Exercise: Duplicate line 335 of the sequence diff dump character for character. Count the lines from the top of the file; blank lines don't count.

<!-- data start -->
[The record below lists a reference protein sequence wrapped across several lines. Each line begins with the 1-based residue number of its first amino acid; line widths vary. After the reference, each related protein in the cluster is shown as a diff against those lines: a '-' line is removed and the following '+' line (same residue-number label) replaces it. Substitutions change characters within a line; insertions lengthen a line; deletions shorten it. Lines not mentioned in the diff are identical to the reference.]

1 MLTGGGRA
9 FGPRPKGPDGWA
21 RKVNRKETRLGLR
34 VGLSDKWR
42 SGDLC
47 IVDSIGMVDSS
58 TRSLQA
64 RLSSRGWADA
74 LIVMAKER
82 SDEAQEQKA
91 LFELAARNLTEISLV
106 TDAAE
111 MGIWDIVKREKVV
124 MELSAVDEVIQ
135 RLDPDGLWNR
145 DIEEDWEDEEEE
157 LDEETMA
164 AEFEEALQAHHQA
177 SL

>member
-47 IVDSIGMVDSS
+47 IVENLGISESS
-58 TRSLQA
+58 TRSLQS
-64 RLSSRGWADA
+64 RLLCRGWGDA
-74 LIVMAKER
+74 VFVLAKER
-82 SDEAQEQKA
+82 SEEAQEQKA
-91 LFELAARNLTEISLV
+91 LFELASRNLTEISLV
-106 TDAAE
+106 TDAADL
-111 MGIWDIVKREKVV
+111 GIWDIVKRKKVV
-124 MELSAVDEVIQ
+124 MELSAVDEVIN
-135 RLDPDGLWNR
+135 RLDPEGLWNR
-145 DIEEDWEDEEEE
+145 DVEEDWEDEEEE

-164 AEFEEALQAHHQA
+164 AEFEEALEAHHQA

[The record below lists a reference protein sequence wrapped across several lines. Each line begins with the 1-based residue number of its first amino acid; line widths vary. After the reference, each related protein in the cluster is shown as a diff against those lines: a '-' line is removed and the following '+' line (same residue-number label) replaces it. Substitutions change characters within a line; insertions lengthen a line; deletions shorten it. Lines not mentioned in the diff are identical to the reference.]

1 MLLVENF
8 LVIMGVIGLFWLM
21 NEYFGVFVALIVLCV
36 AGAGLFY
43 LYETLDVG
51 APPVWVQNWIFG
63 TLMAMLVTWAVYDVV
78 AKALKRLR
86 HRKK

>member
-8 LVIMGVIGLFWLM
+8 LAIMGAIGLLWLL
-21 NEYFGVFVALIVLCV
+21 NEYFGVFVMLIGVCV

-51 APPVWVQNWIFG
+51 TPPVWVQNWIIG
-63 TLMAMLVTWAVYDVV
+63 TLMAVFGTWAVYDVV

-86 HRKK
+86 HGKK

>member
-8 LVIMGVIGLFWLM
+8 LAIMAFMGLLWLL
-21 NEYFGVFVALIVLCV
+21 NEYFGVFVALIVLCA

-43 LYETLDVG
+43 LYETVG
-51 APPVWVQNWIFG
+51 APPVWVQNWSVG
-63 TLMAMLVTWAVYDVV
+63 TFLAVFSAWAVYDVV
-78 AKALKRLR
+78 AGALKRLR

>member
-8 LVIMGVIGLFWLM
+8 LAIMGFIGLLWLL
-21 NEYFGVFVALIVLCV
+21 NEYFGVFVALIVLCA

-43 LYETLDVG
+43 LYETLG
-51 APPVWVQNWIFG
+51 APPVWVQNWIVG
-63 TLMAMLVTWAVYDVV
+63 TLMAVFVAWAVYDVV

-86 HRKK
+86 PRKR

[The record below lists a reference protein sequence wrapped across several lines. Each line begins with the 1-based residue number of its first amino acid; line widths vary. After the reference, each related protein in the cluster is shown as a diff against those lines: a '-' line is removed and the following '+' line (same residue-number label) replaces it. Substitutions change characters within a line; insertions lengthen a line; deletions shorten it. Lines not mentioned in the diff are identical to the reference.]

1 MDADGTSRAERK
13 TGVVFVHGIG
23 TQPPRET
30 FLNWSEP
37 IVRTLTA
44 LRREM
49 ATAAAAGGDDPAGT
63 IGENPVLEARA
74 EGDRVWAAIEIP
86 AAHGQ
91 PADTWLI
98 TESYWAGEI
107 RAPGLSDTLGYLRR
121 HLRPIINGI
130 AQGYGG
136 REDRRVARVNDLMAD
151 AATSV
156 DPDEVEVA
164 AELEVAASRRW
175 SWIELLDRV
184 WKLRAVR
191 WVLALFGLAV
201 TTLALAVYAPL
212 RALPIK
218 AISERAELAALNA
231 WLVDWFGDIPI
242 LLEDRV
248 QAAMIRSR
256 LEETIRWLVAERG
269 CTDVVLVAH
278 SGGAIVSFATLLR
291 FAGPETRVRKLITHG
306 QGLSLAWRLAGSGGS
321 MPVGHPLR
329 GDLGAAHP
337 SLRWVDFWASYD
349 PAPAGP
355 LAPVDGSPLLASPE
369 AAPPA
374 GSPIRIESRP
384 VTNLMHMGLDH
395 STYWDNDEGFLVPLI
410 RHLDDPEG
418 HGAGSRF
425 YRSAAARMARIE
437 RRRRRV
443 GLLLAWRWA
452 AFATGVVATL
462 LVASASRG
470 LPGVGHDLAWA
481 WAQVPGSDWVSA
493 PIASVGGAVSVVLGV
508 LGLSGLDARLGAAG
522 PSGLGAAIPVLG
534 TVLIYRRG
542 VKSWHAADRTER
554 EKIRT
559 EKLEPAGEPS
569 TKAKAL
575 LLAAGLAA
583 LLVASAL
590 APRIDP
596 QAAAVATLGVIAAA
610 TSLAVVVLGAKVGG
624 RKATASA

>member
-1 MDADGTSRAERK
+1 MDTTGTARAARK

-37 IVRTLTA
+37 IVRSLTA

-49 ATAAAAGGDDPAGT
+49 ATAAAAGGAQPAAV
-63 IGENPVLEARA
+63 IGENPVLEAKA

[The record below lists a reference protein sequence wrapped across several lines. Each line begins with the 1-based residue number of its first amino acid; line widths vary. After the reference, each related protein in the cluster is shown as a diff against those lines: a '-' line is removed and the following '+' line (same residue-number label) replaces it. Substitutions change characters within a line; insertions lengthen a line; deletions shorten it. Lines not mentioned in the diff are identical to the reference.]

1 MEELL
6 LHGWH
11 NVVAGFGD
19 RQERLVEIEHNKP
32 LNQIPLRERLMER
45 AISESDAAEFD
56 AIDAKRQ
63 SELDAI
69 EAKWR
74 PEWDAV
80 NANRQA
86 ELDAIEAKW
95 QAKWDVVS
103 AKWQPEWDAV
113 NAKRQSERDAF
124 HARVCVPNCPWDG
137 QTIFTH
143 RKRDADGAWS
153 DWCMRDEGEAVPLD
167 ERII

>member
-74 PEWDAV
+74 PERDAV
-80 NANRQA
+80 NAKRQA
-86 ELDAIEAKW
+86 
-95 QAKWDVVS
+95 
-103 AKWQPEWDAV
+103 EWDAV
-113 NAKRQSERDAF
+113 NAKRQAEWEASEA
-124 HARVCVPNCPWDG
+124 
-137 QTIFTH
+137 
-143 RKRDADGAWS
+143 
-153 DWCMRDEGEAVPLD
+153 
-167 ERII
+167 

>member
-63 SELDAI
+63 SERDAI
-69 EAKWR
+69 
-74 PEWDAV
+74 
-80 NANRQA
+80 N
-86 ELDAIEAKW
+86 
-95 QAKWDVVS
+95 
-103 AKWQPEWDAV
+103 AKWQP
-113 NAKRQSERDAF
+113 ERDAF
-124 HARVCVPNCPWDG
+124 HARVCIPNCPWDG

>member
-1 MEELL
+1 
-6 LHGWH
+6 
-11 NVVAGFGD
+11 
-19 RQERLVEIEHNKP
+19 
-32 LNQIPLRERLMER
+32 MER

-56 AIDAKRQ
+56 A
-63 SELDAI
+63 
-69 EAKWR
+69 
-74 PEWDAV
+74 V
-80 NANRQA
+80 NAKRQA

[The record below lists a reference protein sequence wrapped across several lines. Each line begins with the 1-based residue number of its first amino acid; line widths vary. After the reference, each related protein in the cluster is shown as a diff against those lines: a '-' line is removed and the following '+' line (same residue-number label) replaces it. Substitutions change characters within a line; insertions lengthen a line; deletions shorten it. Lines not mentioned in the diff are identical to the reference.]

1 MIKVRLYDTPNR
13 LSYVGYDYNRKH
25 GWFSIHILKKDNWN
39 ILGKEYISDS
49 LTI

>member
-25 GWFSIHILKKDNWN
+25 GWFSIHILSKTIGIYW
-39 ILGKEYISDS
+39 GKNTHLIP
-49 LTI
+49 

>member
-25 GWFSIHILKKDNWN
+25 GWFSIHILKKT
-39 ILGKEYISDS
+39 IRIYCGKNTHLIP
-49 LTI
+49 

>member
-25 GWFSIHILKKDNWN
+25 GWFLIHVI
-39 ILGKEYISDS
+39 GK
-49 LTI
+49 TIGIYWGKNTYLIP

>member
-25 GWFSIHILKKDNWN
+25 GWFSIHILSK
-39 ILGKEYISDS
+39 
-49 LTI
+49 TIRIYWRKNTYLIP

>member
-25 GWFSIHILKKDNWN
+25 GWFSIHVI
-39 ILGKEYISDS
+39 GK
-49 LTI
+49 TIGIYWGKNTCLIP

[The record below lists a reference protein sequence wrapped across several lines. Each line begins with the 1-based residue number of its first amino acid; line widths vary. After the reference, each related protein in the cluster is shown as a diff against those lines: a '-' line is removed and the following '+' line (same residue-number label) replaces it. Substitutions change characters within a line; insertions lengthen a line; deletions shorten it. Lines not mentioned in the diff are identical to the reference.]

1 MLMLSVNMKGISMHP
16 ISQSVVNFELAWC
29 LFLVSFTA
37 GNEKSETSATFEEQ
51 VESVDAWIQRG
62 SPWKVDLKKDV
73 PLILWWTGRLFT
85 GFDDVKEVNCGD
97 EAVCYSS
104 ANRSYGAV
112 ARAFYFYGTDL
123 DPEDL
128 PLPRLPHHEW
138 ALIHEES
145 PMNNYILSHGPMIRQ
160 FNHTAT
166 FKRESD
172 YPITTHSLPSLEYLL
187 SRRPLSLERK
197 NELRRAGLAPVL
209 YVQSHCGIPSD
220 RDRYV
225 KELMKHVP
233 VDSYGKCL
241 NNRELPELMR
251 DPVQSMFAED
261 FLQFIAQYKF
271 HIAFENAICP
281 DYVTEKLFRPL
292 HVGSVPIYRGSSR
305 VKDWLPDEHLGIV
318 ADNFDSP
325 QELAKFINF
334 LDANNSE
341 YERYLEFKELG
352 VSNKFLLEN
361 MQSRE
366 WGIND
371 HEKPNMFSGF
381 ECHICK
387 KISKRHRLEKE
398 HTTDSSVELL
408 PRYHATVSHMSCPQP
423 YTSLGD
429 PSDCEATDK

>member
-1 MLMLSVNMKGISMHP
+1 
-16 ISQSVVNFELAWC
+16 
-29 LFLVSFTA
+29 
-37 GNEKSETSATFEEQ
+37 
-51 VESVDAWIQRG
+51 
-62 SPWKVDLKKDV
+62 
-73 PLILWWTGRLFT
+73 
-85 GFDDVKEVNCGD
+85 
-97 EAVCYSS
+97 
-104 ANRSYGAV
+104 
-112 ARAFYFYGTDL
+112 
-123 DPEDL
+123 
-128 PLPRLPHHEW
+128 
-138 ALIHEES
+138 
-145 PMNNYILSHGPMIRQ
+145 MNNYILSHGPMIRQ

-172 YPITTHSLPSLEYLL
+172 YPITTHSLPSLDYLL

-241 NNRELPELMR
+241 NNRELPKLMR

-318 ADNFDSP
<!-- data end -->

398 HTTDSSVELL